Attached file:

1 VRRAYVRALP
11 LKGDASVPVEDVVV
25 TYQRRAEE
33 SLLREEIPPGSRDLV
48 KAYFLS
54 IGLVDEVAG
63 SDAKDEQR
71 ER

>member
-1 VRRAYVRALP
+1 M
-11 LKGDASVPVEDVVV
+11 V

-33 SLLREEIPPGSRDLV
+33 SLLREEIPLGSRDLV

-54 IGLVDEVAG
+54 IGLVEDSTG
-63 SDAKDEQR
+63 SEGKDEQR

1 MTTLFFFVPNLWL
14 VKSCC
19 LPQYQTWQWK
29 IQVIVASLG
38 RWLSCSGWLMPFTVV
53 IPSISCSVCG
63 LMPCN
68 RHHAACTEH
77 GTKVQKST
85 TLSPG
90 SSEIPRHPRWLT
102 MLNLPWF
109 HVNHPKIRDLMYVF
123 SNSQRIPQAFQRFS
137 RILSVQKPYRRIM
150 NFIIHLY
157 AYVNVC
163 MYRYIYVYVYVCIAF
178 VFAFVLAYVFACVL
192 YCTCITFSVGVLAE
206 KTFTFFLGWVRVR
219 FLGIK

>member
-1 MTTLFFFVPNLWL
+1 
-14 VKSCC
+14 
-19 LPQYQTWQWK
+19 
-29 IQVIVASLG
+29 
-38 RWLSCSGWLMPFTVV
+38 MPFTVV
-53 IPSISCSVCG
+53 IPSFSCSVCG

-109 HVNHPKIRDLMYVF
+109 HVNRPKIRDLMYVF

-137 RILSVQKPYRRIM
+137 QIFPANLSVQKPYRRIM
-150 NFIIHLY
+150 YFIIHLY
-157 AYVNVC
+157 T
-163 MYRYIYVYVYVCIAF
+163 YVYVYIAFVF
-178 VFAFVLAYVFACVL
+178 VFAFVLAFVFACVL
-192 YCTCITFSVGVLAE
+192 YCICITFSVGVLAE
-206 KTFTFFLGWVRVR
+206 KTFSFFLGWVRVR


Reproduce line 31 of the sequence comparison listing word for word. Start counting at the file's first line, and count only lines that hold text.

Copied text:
102 MLNLPWF